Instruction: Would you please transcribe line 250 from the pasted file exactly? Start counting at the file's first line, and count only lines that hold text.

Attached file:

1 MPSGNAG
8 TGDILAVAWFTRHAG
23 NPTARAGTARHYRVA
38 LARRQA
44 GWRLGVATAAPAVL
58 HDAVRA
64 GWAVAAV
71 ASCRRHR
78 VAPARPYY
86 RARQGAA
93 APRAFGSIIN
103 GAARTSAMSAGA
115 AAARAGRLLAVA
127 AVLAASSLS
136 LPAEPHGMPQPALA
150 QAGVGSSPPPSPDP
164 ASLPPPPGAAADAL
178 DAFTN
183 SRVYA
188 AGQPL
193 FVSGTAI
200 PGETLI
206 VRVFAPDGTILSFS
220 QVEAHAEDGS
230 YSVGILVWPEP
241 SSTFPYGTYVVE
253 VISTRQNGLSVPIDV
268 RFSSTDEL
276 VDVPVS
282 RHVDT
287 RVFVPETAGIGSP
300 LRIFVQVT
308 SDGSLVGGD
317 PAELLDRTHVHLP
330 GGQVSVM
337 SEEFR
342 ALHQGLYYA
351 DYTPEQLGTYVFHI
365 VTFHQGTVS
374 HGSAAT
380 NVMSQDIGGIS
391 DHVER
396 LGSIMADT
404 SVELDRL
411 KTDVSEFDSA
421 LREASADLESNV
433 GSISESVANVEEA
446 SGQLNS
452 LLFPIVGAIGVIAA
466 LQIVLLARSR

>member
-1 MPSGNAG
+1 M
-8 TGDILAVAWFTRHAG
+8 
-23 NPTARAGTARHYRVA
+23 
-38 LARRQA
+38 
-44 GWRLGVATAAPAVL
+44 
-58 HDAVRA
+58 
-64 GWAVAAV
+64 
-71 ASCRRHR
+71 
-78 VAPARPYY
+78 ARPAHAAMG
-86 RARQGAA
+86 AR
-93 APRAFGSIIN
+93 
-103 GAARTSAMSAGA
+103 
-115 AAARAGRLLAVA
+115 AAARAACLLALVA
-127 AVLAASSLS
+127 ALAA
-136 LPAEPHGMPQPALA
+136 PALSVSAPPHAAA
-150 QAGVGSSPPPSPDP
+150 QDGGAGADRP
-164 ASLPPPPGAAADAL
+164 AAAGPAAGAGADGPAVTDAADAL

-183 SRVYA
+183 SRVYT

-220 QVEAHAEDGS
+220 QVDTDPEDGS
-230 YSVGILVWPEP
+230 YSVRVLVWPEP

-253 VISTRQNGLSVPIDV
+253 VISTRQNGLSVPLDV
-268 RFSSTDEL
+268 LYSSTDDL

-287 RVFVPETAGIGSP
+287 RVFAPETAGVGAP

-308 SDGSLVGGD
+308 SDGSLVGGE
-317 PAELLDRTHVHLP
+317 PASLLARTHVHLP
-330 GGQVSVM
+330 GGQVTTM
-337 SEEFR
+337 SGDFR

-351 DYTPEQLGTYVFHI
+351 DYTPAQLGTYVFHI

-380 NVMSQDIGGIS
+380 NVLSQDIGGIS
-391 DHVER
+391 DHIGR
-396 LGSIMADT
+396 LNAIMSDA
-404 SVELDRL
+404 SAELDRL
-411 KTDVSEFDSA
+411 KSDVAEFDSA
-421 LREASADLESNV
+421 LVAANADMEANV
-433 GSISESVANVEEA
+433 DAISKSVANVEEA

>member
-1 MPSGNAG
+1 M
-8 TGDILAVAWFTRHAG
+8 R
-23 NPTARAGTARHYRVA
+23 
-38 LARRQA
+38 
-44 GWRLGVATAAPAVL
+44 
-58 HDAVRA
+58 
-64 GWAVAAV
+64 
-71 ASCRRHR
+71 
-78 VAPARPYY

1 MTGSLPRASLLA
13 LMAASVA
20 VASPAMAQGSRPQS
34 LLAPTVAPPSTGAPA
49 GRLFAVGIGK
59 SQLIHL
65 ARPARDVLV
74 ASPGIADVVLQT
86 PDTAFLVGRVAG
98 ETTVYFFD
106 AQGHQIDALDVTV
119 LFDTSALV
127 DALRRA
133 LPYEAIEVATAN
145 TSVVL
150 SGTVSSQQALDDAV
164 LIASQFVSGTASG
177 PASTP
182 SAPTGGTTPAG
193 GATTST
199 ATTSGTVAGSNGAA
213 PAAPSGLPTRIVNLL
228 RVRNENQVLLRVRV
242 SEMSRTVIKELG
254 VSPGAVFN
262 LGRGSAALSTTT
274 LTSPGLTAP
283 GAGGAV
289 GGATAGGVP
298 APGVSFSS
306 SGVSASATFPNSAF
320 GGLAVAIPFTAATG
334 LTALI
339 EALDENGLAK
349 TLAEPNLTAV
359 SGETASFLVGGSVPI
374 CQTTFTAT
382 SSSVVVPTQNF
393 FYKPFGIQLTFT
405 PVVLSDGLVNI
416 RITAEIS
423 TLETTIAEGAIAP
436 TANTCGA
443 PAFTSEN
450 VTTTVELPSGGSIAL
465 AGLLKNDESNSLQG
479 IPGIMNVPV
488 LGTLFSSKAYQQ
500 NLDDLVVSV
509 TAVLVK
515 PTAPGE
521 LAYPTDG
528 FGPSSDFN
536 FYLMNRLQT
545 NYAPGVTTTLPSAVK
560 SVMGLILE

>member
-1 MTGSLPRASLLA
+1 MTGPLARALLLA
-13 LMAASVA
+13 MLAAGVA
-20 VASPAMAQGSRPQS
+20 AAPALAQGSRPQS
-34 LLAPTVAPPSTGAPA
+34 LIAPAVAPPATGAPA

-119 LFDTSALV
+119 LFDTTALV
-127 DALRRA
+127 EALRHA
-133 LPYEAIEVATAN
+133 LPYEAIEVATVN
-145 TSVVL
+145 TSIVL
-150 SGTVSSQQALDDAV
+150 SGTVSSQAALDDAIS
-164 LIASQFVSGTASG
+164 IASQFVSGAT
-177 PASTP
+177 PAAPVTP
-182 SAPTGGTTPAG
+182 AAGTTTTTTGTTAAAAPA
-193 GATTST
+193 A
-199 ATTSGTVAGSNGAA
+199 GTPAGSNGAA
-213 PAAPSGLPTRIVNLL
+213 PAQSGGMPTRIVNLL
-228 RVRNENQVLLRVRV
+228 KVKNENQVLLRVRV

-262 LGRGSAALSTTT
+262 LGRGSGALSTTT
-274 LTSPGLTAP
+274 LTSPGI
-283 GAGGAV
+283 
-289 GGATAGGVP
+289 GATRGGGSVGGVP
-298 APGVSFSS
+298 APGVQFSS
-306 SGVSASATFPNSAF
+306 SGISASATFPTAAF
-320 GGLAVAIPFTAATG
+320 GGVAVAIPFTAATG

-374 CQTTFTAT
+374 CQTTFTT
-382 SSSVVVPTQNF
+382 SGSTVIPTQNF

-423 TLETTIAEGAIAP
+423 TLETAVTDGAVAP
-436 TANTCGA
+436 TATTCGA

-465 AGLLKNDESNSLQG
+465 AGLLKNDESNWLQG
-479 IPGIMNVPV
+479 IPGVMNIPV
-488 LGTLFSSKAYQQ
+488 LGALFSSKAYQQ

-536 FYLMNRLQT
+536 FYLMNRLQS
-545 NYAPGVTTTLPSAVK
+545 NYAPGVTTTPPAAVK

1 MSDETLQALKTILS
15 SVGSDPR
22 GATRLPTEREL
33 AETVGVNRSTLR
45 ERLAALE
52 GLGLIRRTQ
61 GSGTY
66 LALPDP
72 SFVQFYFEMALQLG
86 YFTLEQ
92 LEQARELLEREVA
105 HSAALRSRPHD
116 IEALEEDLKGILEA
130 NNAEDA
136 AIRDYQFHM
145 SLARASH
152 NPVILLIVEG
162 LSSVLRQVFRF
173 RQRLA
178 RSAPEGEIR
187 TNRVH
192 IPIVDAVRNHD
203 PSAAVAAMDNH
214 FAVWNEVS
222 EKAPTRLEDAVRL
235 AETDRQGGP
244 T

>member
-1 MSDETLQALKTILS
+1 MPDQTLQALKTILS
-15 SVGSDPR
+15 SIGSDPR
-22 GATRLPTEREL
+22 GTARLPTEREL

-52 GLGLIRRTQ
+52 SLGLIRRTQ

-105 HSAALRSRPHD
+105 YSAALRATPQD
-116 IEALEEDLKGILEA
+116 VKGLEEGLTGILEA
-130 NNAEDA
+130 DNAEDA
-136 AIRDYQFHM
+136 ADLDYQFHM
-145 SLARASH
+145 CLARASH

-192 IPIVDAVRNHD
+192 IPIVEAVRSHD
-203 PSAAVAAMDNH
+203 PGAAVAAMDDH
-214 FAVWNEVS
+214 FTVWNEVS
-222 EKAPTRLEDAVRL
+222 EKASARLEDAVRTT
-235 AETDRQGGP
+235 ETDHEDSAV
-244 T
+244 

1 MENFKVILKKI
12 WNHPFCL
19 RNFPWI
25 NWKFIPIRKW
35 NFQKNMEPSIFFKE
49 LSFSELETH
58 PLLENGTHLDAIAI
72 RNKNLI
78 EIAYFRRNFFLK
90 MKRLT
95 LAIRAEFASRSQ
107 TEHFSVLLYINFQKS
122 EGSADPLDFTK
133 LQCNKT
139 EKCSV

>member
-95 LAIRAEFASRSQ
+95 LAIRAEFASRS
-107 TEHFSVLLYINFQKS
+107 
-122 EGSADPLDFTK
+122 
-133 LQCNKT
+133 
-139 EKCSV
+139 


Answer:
+436 TATTCGA